Progressives decry inequality as the world’s most pressing economic problem. In its name, they urge much greater income and wealth taxation, especially of the reviled top 1% of earners, along with more government spending and controls—higher minimum wages, “living” wages, comparable worth directives, CEO pay caps, etc.
Inequality may be a symptom of economic problems. But why is inequality itself an economic problem? If some get rich and others get richer, who cares? If we all become poor equally, is that not a problem? Why not fix policies and problems that make it harder to earn more?
Yes, the reported taxable income and wealth earned by the top 1% may have grown faster than for the rest. This could be good inequality—entrepreneurs start companies, develop new products and services, and get rich from a tiny fraction of the social benefit. Or it could be bad inequality—crony capitalists who get rich by exploiting favors from government. Most U.S. billionaires are entrepreneurs from modest backgrounds, operating in competitive new industries, suggesting the former.
But there are many other kinds and sources of inequality. The returns to skill have increased. People who can use or program computers, do math or run organizations have enjoyed relative wage increases. But why don’t others observe these returns, get skills and compete away the skill premium? A big reason: awful public schools dominated by teachers unions, which leave kids unprepared even to enter college. Limits on high-skill immigration also raise the skill premium.
Americans stuck in a cycle of terrible early-child experiences, substance abuse, broken families, unemployment and criminality represent a different source of inequality. Their problems have proven immune to floods of government money. And government programs and drug laws are arguably part of the problem.
These problems, and many like them, have nothing to do with a rise in top 1% incomes and wealth.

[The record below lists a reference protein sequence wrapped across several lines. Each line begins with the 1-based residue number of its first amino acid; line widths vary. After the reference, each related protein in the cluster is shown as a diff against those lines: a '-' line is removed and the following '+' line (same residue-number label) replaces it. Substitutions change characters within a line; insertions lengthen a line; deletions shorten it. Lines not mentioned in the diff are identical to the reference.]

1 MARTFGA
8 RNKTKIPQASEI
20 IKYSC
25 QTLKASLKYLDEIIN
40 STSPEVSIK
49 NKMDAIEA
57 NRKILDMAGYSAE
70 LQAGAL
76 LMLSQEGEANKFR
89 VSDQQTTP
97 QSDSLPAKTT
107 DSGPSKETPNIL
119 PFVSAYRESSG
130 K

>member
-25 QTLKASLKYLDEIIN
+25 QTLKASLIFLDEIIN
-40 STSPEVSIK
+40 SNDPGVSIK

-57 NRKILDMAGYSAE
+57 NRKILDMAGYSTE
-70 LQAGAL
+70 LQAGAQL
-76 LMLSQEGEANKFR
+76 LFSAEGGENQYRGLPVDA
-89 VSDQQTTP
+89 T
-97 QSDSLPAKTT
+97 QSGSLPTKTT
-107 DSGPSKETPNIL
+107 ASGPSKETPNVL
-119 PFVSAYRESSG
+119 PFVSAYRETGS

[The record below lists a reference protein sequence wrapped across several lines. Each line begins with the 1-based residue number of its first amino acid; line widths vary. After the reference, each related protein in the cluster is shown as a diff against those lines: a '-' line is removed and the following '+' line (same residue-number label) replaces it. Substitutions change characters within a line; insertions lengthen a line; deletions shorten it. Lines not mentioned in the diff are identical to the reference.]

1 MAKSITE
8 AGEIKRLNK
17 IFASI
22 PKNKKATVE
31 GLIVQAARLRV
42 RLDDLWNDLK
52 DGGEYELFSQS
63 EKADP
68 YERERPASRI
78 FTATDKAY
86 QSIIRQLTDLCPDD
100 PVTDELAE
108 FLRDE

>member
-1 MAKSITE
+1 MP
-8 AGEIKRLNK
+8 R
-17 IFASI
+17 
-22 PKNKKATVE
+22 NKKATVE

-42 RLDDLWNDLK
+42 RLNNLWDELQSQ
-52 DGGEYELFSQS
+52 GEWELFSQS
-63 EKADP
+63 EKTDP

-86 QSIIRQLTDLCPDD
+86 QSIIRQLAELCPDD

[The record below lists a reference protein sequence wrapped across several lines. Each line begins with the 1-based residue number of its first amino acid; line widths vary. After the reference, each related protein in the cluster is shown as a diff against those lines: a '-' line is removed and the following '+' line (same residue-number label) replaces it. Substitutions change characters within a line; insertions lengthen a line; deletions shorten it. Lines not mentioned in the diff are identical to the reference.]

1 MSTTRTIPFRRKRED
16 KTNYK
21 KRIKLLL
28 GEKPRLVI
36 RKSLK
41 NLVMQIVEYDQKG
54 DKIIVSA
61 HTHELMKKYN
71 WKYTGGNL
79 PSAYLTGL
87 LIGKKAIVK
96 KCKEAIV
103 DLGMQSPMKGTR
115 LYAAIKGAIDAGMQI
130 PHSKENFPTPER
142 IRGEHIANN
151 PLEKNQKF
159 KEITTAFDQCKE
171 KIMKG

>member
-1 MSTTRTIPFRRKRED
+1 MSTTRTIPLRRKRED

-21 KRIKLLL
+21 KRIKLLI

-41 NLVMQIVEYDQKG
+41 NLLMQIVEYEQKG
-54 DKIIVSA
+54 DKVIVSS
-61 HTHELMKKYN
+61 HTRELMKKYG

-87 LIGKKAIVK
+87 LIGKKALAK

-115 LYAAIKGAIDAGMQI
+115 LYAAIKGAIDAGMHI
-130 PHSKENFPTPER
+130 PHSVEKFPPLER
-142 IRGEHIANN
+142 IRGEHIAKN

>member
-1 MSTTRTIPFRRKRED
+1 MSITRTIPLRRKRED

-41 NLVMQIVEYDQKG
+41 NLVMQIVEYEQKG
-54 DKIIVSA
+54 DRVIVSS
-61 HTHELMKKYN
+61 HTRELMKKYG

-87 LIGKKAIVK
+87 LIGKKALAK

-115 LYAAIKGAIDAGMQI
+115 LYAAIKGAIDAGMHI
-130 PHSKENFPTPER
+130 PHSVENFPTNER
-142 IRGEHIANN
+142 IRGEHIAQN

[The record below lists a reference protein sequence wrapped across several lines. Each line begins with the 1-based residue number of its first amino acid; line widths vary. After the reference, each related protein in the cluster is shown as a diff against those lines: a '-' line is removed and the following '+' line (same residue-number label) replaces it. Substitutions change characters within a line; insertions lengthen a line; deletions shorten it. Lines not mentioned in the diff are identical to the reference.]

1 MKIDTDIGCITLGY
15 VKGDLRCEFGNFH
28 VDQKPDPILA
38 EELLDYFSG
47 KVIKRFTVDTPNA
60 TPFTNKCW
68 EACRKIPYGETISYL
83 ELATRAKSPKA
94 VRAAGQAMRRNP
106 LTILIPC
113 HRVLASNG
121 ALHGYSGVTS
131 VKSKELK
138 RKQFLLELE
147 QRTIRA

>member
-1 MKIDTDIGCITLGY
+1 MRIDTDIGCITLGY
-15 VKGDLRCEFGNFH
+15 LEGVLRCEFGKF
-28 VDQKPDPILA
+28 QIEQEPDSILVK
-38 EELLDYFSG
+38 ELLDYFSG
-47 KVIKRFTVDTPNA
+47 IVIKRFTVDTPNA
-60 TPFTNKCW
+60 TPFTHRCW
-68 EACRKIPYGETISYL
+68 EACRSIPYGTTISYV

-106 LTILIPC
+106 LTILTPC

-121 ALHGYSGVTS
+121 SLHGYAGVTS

Recognizing, I think, this logic, inequality warriors go on to argue that inequality is a problem because it causes other social or economic ills. A recent Standard & Poor’s report sums up some of these assertions: “As income inequality increased before the [2008 financial] crisis, less affluent households took on more and more debt to keep up—or, in this case, catch up—with the Joneses. ” In a 2011 Vanity Fair article, Columbia University economist Joe Stiglitz wrote that inequality causes a “lifestyle effect . . . people outside the top 1 percent increasingly live beyond their means.’’ He called it “trickle-down behaviorism.”
I see. A fry cook in Fresno hears that more hedge-fund managers are flying in private jets. So he buys a pickup he can’t afford. They are saying that we must tax away wealth to encourage thrift in the lower classes.
Here’s another claim: Inequality is a problem because rich people save too much. So, by transferring money from rich to poor, we can increase overall consumption and escape “secular stagnation.”
I see. Now we need to forcibly transfer wealth to solve our deep problem of national thriftiness.
You can see in these examples that the arguments are made up to justify a pre-existing answer. If these were really the problems to be solved, each has much more natural solutions.